Limelight Shines Light on '90s New York City: Clubs, Drugs, and Giuliani

Categories: Film and TV
Limelight12.jpg
Photo courtesy of Magnolia Pictures
Peter Gatien and Michael Alig at Limelight
Manhattan's clubland outlasted AIDS, it out-partied Andy Warhol, but it couldn't survive Rudy Giuliani. In Limelight, filmmaker Billy Corben wandered from his traditional muse, his hometown of Miami, to tell of the tribulations and literal trial of former NY nightclub king Peter Gatien. He was targeted by the feds and NYPD in the late '90s after ruling the club world for almost two decades.

The story came to Corben and his business partner Alfred Spellman through Peter Gaiten's daughter Jen. She produced 2007's Hounddog, the film with the controversial Dakota Fanning rape scene. Jen Gatien came to the pair and asked that they tell the enthralling tale of her father.

Billy Corben.jpg
Photo courtesy of Magnolia Pictures.
Billy Corben
Personality-wise, Gatien is the "anti-Steve Rubell," according to the director. He never shat where he ate. Painted in the film as a dedicated businessman, the owner of Palladium, Tunnel, Club USA, and the infamous Limelight curated a scene using theatrical elements, smarts, and good instincts. His finger was always on the pulse of culture, fashion, music, and party trends.

Limelight was housed in a historical Episcopal church in the heart of NYC. It was such a fantastic success that when Corben told his grandfather what he was working on a film about the club, he said, "the one in the church? Oh, yeah, your grandmother and I went there."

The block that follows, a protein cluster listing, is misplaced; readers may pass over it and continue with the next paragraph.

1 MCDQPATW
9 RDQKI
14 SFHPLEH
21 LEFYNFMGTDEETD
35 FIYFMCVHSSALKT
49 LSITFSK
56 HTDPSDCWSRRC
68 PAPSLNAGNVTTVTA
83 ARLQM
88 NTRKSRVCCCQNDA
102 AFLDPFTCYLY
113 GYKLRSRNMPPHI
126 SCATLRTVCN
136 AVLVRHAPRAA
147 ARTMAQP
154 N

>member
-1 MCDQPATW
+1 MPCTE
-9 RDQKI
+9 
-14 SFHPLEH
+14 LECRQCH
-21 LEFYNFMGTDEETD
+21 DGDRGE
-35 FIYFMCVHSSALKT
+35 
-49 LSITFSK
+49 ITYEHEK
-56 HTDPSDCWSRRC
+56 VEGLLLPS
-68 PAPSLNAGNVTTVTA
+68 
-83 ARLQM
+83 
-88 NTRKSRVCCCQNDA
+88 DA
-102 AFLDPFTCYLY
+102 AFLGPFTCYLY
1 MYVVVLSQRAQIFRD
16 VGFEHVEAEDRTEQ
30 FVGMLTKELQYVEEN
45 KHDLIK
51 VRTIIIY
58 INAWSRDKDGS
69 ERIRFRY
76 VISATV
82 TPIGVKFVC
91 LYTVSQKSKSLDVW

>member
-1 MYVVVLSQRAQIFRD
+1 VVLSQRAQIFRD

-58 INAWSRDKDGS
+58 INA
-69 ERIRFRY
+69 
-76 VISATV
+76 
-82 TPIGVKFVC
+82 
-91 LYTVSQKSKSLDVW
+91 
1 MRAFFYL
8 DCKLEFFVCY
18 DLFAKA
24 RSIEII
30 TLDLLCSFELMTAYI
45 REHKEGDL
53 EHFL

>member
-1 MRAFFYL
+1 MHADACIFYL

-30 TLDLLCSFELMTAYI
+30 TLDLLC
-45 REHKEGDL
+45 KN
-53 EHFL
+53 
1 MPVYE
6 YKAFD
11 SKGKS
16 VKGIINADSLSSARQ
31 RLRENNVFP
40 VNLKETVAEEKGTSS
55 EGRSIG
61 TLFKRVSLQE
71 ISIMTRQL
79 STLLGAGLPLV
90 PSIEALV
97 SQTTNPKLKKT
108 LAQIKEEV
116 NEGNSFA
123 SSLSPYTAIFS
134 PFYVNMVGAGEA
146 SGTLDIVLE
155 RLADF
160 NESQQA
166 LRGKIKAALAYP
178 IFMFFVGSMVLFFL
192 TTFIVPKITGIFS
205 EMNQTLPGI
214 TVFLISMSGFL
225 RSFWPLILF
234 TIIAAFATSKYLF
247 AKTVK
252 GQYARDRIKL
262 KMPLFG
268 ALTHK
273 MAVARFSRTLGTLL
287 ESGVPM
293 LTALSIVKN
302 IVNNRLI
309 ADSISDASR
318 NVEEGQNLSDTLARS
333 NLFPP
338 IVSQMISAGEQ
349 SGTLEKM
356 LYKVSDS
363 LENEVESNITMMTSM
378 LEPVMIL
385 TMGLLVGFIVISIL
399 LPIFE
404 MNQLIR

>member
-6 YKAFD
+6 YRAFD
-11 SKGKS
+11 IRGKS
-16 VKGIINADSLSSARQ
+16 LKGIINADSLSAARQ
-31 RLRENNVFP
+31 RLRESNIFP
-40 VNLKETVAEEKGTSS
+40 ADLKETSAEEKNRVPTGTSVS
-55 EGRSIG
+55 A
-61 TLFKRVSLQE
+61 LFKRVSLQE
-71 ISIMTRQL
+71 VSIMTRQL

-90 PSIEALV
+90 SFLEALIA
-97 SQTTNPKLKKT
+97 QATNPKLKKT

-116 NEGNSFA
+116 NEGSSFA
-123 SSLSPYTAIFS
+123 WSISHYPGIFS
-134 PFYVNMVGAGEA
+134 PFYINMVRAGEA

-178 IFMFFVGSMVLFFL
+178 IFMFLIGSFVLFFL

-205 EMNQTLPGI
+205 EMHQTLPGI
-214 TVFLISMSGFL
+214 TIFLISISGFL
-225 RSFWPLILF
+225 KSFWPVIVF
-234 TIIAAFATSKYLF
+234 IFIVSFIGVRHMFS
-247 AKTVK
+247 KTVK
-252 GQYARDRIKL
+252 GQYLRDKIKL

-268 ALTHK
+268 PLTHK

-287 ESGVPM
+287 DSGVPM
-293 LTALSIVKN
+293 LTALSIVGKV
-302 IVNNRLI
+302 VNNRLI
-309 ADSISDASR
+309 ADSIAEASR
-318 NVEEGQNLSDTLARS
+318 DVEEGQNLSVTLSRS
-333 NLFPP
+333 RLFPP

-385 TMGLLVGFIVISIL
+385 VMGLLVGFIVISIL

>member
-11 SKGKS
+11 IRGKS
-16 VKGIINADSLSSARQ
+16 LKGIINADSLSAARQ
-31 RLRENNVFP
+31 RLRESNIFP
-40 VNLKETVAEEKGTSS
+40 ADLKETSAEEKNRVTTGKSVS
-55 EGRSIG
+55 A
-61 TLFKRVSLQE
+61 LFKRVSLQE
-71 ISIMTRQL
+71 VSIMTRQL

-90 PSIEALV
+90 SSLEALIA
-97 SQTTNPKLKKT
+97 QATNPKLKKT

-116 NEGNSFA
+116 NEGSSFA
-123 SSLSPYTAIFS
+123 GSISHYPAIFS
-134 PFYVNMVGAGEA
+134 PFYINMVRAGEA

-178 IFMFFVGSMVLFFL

The film not only tracks the Giuliani and DEA crackdown on the nightclub scene in New York by prosecuting Gatien, it also examines many other thematic threads. "We like the micro macro element of it that we were able to capture," Corben said. Telling the story of a city in a timeframe through that of an interesting character. Limelight explores New York in the '90s, its drugs, racial tension, the abuse of power, and the decline of a culture.

Drugs and power are typical themes in Corben's films. "We did Square Grouper: The Godfathers of Ganja this year, that was our '70s pot movie, we did Cocaine Cowboys, that's our '80s cocaine movie, and now we have our '90s ecstasy movie." He admitted, "We've got the whole drug by decades trilogy here." 




Look for the extended review in next week's issue.

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